What Price Glory?

In an era when booster dollars give high school football teams a high-tech edge, scratching out a winning season gets tougher and tougher

Having two parents around, with the luxury and freedom to accommodate the often-ridiculous scheduling demands that accompany youth sports (see: bleary-eyed hockey mom driving to the rink at 2 a.m.), is a factor not easily quantifiable.

"I'll say this, we've scouted HISD for several years, 'cause we always wind up playing 'em, you know, in the playoffs, and…you look up in the stands and there's not a whole lotta support," says Mike Johnston, who now coaches at Houston Christian. "But they're playing out there for the love of the game. And you gotta take your hat off to those kids."

Certainly no one would claim that wealth automatically wins ball games. Exceptional facilities and an army of coaches can't make up for inept players. Conversely, the hardscrabble underdog overcoming long odds is as much a part of the American myth as Horatio Alger bedtime stories. But -- bottom line -- if you think money doesn't matter at all in sports, just ask whatever team the New York Yankees are playing on a given day.


The football facilities at North Shore Senior High School today look a lot more like those of a Katy or a Woodlands than those of a Yates. At the very least, the sprawling, sparkling athletic complex for Galena Park ISD would seem impressive for a surrounding zip code whose median household income is less than both the state and national averages. The stadium seats more than 10,000; the scoreboard features video replay and animation; and the turf is state-of-the-art Astro Play.

Ten years ago, North Shore's facilities did not look like this.

"It's just a world of difference," says Neal Quillin, a veteran Houston high school football coach. GPISD athletic director "Ed Warken and [North Shore head coach] David Aymond have really taken it to another level."

Donnie Lyle, the sports medicine coordinator for North Shore, remembers going in for his interview in May 1989. He found the head coach in a back room of the baseball stadium at the old campus. "I say, 'Well, Coach, where's the training room?' " says Lyle. "He said, 'You just came in through it.' It was a closet. It is a closet today." The practice fields were as much dirt as they were grass and had water sprinklers sticking an inch out of the ground.

North Shore didn't have the competitive salaries either. Mike Coker, who came to the program in 1994 as Aymond's first defensive coordinator, says he took a pay cut of several thousand dollars in accepting the job.

Fan support was a fraction of what the team sees today. "Back in like '90, '91, there was no packing the stands. Ever," says Lyle. "And then at the homecoming game, like I say, the band and the Scarlets [dance team] would perform at halftime and then everybody would get up and leave. I'm not kidding."

There wasn't a whole lot to cheer for.

When David Aymond was hired as head coach in February 1994, the varsity team hadn't made the playoffs in more than 30 years.

"I really felt that it was a diamond in the rough," says Warken, who arrived as athletic director in the spring of 1991. "I think we had some talent."

"We had athletes," says Joe Walker, who was a sophomore player in the program in 1994. "We had guys that people would never hear about. It was just, before Aymond got here, you didn't have the drive."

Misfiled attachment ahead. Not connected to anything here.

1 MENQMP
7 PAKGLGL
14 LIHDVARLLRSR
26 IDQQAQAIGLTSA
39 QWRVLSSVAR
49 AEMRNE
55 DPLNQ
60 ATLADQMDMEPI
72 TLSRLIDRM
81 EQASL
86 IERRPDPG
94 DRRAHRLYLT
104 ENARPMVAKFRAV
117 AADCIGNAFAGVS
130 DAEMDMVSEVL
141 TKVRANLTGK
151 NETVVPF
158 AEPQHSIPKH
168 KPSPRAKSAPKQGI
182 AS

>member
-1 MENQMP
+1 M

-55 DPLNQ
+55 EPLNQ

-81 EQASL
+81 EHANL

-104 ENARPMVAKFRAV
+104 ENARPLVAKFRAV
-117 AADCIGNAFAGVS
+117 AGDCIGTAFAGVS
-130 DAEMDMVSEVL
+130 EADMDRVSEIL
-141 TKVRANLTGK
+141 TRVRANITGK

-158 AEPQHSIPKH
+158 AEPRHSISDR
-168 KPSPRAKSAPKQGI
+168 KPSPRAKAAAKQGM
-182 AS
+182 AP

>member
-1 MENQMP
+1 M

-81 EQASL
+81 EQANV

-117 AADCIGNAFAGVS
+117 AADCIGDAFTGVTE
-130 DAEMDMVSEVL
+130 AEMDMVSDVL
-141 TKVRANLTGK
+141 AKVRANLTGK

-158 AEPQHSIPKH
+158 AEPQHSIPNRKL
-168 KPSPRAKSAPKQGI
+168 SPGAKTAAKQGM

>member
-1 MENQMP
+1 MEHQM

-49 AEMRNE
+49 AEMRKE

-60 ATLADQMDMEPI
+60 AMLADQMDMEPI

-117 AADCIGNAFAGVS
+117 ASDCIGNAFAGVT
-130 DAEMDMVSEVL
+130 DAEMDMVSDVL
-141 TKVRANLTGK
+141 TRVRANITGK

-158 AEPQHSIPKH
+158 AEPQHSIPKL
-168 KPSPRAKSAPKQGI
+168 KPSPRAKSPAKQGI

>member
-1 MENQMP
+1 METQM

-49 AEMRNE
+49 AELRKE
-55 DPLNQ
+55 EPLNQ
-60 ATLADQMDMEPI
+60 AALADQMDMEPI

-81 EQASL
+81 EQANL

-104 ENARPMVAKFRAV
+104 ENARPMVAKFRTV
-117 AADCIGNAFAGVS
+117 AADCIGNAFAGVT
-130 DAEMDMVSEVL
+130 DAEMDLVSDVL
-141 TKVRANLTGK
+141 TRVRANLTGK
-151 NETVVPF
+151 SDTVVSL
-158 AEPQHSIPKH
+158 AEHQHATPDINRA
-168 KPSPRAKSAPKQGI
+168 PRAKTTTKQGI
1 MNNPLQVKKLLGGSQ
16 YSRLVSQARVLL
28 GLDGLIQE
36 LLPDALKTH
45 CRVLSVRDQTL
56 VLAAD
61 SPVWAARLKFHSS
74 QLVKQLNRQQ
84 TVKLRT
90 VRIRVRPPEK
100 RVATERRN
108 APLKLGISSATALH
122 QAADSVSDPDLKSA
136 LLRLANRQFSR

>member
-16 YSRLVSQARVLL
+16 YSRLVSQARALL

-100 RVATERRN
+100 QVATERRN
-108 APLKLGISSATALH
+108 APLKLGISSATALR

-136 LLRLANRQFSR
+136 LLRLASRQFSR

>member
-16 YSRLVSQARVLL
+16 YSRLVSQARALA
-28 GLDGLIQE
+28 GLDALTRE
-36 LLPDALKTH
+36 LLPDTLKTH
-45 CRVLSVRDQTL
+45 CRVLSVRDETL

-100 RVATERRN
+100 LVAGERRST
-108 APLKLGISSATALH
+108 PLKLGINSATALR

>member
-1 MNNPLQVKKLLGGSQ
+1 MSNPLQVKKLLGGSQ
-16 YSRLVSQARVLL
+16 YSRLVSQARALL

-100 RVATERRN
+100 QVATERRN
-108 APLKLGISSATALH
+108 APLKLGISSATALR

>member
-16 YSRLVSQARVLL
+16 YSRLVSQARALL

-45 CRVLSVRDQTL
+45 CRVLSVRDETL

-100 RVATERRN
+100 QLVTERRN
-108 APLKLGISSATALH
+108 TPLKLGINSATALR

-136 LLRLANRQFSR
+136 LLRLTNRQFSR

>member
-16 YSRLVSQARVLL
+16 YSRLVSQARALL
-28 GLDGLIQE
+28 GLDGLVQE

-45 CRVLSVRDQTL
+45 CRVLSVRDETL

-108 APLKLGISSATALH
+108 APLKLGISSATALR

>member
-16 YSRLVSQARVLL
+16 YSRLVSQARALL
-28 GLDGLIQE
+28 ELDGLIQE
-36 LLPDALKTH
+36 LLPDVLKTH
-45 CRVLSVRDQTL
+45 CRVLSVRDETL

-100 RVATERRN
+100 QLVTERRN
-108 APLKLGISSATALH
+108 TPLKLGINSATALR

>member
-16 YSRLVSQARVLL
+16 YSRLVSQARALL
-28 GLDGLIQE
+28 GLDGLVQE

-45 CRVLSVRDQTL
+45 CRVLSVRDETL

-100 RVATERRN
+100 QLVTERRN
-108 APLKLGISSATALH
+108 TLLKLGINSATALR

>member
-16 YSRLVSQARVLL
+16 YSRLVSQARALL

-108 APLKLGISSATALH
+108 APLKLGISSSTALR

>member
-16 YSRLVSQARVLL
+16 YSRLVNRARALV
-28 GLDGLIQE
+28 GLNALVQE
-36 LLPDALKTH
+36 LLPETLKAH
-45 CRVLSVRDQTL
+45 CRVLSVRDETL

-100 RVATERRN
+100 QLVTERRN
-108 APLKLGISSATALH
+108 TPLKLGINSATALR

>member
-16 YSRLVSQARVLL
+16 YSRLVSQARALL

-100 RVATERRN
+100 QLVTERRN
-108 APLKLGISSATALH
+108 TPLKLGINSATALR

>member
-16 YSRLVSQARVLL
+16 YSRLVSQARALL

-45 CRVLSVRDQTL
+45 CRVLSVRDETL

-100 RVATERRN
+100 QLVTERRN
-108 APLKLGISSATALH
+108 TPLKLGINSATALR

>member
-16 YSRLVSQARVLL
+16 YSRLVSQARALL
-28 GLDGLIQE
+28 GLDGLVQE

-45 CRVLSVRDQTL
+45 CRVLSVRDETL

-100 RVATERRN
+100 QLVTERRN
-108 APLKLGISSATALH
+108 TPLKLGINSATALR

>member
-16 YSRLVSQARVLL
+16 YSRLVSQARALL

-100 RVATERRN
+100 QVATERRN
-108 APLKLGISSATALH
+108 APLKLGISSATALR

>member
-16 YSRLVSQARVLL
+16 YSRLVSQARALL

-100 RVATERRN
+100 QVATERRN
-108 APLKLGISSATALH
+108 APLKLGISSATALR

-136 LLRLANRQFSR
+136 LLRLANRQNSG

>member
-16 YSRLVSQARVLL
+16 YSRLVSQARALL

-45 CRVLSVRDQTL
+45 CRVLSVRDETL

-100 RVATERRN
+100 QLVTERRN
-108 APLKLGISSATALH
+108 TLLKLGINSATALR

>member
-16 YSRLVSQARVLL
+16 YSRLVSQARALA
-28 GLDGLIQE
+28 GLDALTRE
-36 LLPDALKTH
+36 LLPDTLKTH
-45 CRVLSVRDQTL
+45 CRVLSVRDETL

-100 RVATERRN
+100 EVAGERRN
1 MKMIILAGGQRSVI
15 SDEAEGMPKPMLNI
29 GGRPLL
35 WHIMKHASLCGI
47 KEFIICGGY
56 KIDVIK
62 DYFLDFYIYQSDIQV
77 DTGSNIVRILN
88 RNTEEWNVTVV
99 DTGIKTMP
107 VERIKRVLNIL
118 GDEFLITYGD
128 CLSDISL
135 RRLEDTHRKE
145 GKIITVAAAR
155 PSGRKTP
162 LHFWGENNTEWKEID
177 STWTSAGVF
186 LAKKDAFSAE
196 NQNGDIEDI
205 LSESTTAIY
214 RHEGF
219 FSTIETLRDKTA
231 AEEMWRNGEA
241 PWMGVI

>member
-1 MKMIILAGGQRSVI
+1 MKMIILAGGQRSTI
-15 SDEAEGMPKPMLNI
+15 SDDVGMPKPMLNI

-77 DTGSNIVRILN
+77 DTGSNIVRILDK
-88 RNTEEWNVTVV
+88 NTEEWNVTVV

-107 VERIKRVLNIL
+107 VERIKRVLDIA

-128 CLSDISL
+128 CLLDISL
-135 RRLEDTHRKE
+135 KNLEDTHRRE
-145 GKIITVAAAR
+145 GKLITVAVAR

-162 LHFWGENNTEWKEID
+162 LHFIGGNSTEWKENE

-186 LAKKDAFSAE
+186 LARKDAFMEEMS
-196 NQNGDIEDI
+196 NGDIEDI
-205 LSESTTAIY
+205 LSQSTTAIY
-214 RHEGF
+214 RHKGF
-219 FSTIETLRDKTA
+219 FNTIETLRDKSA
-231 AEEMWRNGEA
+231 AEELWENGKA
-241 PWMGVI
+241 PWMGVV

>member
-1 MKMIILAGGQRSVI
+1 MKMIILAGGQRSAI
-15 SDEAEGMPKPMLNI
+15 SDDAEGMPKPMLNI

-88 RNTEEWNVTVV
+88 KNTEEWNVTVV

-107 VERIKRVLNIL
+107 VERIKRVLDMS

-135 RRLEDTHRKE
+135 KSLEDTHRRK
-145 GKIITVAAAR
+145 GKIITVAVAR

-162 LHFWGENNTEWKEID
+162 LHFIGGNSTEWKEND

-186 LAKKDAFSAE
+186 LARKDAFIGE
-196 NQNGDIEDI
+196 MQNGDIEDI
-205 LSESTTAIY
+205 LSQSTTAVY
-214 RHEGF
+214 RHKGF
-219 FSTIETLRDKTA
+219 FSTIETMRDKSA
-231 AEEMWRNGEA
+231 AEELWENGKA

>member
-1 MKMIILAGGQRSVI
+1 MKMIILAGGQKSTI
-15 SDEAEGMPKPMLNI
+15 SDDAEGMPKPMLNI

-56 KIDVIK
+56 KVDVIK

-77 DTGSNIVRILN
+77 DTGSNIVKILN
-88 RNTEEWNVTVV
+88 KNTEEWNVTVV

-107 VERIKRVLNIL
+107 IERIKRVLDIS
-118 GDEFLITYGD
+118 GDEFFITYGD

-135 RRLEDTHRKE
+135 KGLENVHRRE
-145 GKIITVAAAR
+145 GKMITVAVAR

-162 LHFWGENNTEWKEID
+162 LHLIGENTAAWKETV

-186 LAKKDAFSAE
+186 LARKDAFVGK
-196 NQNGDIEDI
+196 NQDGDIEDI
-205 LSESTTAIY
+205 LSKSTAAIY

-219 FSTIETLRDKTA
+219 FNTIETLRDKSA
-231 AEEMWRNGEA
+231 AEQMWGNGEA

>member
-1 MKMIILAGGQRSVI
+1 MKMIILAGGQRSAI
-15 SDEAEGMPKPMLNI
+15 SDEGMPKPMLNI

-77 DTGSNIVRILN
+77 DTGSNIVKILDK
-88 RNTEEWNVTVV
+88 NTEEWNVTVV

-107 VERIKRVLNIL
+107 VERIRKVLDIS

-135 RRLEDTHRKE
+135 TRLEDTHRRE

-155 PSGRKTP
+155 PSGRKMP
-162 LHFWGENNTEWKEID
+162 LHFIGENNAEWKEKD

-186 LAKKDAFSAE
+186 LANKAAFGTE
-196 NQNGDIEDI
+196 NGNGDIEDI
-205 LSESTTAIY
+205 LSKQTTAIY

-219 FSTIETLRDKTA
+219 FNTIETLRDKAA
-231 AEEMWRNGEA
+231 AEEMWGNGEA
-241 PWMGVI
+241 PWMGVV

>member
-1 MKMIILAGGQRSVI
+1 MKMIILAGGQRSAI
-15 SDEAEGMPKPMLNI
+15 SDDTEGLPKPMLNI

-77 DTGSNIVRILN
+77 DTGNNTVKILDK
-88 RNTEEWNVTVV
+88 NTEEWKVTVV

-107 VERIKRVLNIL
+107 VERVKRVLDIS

Aymond took immediate, firm control of the North Shore football program, installing a strict discipline and regimen and playing a greater role in the players' lives. His and Warken's efforts got quick results.

The team made the playoffs the year Aymond was hired, 1994, as bi-district champions. Two years later, it advanced all the way to the state semifinals following an undefeated regular season. Walker tries to articulate the halcyon rush of being on those first competitive North Shore football teams.

"I can't explain the feeling," he says. "It was the selling of tickets, the pep rallies, the people that hasn't been involved or coming to watch the games that came out of the woodworks. You know, families, friends, people driving here and driving there. It was just a whole big, whole movie high school football type of thing going on that we had working that year. And it was a good roller coaster for us."

It's helpful, too, if you're trying to get a $120 million bond referendum passed that includes $21 million for the stadium complex. Galena Park ISD already had been on the march after voters consented to an $80 million bond in 1995 for new schools and campus improvements. The 1999 bond passed by 126 votes.

"When the bond was being passed, they sent out all these flyers throughout all the area, and on the back was the high school football team. And they started winning, and it just perpetuated throughout the community," says Matt Malatesta, a writer who covers Texas football for Rivals.com.

No one familiar with the Friday Night Lights atmosphere of Texas football needs to be told of the redemptive and transcendent power that can reverberate through a community when its high school team gets to winning. North Shore just came off its fourth straight undefeated regular season. More than 80 players have gotten college scholarships -- some filling the ranks of Division I rosters like Oklahoma, Miami and Texas.

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